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If you have the time, go and follow any of the heated discussions on our posts relating to anger this year. Focus, if you will, on how different groups will justify their own or someone else’s anger. It is this acceptance of the legitimacy of anger, and therefore of violence, that defined 2007 for Pakistan and which made this such a tragic year for all of. Look for example, at this story we did very year in the year (Feb. 21) on the murder of a woman Minister in the Punjab by a religious fanatic. We wrote then:

What killed Zille Huma Usman? Not religion. Not madness. But anger. Uncontrolled anger.

Note the comments of some of our friends who seemed less concerned about the woman who had been brutally murdered than about our questioning the anger in society. But the anger was around us all year round, everywhere.

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The above were all not direct manifestations of anger, but they were all contributors to or reactions to anger and violence of various forms. We realize that anger and violence is not unique to Pakistan. We live in a world where violence is increasingly used and justified everywhere, including by the biggest powers of the world. But this post or this blog is not about them. This is about Pakistan. The anger and the violence of others cannot be a justification of our own anger and violence. If we are to have any credibility in speaking out against the violence of others, then we must first restrict our own.

Here at ATP we see a manifestation of this anger every day in our comments (and these from the more literate and affluent Pakistanis, many living abroad). In recent months especially, these comments have been simply a chronicle of national angst and anger with less and less substance to them. Even after having to moderate out 20% or more of the comments from people on all sides of all issues, what remains is a testimony to the sad conclusion that as a society we may now be incapable of disagreeing without being disagreeable. It seems that some of us cannot even discuss Rooh Afza without questioning someone else’s patriotism or religious piety!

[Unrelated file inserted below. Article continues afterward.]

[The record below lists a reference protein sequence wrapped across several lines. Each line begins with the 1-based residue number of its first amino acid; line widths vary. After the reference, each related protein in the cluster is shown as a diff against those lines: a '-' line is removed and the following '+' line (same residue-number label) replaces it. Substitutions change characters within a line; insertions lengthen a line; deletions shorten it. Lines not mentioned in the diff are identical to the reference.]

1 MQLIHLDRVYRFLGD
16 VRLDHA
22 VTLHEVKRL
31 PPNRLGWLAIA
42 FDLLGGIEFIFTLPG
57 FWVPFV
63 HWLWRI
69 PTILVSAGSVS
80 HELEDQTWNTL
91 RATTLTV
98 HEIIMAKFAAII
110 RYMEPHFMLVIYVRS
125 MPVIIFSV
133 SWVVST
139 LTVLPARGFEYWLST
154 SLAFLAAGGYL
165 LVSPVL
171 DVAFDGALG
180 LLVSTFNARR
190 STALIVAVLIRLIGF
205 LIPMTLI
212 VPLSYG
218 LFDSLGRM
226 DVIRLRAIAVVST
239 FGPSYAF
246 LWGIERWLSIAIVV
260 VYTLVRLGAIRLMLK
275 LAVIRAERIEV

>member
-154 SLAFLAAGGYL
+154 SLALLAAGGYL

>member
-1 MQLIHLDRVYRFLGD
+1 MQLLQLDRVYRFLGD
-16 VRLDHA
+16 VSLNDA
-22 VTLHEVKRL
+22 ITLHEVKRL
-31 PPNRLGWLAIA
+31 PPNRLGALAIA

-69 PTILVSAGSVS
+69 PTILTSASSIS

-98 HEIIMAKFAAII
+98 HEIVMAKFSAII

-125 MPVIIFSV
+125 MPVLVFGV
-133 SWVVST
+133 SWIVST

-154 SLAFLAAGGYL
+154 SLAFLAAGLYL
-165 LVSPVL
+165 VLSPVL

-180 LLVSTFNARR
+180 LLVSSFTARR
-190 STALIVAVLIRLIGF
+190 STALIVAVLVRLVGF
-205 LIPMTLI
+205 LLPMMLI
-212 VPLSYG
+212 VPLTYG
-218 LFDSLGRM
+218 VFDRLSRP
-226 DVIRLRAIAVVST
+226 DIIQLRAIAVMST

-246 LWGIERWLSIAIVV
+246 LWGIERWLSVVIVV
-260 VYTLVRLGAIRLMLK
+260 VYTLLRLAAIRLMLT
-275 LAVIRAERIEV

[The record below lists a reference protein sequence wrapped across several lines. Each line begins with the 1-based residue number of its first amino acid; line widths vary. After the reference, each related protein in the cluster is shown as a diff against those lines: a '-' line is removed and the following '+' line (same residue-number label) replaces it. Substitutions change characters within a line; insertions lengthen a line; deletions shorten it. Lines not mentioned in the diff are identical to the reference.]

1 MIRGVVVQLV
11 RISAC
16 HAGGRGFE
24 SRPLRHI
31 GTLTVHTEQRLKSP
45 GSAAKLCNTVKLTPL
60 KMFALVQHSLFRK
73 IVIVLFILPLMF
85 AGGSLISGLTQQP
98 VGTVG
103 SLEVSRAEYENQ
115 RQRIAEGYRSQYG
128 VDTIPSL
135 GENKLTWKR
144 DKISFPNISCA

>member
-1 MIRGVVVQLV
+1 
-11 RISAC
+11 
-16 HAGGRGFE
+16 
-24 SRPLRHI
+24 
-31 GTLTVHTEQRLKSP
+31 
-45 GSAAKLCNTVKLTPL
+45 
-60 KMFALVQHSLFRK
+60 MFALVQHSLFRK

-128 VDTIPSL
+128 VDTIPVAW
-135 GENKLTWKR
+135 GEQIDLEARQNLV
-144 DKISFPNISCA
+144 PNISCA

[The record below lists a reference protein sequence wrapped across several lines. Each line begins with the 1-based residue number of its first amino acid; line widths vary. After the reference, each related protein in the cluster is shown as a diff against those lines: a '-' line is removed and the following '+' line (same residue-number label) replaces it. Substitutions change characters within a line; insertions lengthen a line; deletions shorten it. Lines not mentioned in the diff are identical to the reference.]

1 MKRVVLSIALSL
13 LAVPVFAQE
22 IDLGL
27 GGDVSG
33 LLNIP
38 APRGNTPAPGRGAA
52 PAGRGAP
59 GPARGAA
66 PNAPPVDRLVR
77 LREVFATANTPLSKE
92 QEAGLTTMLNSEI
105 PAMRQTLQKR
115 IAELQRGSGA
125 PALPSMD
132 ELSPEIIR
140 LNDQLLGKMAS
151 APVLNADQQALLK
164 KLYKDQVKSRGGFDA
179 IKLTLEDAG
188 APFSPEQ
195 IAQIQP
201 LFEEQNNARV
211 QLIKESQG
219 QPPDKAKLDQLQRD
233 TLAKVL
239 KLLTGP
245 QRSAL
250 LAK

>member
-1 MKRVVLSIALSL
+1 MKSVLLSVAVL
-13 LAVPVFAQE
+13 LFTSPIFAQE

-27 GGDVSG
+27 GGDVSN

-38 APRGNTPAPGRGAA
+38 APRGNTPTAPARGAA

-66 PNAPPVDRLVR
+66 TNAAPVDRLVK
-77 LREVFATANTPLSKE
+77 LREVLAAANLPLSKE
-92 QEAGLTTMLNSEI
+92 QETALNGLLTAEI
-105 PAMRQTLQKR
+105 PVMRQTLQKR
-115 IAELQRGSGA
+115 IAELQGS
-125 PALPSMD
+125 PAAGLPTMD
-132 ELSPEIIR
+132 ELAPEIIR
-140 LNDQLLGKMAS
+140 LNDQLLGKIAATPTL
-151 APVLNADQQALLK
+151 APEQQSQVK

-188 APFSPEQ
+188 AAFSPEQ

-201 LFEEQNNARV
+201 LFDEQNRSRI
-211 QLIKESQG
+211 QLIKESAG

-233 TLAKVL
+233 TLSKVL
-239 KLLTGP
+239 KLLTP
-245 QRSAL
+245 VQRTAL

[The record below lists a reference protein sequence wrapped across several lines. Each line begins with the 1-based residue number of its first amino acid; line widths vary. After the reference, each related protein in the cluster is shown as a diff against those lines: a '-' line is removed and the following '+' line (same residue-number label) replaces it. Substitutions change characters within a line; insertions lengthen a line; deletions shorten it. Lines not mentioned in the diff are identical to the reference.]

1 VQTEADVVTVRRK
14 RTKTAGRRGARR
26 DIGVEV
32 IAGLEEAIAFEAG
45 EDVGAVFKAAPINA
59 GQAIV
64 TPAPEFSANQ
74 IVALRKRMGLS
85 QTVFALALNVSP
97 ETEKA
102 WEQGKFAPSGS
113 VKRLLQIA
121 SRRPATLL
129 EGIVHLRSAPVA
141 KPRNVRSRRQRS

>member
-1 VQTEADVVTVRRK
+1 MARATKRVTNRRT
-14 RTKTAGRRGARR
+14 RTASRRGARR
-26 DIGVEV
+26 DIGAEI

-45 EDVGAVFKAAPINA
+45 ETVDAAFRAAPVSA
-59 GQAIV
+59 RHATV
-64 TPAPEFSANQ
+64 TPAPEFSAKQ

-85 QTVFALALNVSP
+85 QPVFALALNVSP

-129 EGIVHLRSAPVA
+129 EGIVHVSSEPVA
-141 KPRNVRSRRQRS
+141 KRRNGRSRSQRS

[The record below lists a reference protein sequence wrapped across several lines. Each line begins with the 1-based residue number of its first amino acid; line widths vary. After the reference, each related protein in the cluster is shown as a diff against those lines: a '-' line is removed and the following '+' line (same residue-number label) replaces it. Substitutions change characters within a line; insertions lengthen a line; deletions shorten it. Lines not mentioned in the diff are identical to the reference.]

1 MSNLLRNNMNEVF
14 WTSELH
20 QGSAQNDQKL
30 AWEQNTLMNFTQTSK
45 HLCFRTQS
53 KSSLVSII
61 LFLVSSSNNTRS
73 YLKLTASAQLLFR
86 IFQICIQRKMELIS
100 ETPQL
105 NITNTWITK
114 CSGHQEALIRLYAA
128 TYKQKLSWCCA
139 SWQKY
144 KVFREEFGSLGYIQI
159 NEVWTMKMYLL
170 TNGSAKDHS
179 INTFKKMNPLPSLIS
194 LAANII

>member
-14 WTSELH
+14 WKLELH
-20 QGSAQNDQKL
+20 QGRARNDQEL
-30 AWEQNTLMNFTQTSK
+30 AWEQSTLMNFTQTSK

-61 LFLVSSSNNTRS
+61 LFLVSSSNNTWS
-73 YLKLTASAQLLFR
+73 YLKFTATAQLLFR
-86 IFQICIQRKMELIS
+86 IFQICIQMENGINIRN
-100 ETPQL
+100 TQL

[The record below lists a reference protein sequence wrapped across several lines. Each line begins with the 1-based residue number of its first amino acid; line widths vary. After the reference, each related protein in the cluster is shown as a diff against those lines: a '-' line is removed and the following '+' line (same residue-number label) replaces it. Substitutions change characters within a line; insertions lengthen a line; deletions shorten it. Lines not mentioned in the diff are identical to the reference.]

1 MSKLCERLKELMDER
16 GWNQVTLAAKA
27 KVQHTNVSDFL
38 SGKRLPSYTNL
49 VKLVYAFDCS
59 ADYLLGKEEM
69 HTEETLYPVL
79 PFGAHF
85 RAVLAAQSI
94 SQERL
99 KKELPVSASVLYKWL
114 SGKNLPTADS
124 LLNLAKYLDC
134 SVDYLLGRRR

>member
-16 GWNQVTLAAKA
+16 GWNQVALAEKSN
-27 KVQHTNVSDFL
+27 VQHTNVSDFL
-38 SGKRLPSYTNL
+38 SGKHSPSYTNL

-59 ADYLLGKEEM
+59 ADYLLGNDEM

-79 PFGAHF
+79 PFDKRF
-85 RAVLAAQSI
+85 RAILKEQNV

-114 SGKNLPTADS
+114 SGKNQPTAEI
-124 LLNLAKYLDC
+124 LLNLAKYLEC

All of this is, of course, an incomplete picture. It is meant to be incomplete. As our posts all across the year have also shown, there is much in Pakistan – much more than this – which is good and positive and very worth being proud of. We highlight the anger today in this end-year post, not because this is the only thing that represents Pakistan today, but that this has grown to alarming proportions in this year and we, as Pakistanis, must rise against this anger and this violence. Indeed, as we noted above, there are some in the civil society who have chosen to reject the protest of violence and choose the protest of principle. We must stand with them and against violence.

For the sake of our future and for the hope of the future we must confront this anger of ours and resisit all and any justifications for violence. The first step in solving any problem has to be to recognize and name the problem. That is what we are trying to do today. Please join us in doing so!

50 Comments on “Pakistan in 2007: A Year of Anger and Angst”